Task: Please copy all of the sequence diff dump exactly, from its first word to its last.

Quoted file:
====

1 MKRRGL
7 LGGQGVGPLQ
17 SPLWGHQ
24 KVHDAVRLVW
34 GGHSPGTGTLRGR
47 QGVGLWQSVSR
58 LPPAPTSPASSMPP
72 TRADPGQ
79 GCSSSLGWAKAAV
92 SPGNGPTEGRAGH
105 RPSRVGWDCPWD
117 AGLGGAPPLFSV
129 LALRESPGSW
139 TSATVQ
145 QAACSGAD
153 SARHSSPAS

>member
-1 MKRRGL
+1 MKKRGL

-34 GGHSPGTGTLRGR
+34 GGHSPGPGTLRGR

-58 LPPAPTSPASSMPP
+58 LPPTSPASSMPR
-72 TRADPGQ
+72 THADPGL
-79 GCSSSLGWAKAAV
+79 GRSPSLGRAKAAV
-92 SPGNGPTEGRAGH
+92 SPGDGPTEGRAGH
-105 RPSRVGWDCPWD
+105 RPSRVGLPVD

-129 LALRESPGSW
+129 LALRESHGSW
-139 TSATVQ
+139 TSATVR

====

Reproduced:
1 MKRRGL
7 LGGQGVGPLQ
17 SPLWGHQ
24 KVHDAVRLVW
34 GGHSPGTGTLRGR
47 QGVGLWQSVSR
58 LPPAPTSPASSMPP
72 TRADPGQ
79 GCSSSLGWAKAAV
92 SPGNGPTEGRAGH
105 RPSRVGWDCPWD
117 AGLGGAPPLFSV
129 LALRESPGSW
139 TSATVQ
145 QAACSGAD
153 SARHSSPAS

>member
-1 MKRRGL
+1 MKKRGL

-34 GGHSPGTGTLRGR
+34 GGHSPGPGTLRGR

-58 LPPAPTSPASSMPP
+58 LPPTSPASSMPR
-72 TRADPGQ
+72 THADPGL
-79 GCSSSLGWAKAAV
+79 GRSPSLGRAKAAV
-92 SPGNGPTEGRAGH
+92 SPGDGPTEGRAGH
-105 RPSRVGWDCPWD
+105 RPSRVGLPVD

-129 LALRESPGSW
+129 LALRESHGSW
-139 TSATVQ
+139 TSATVR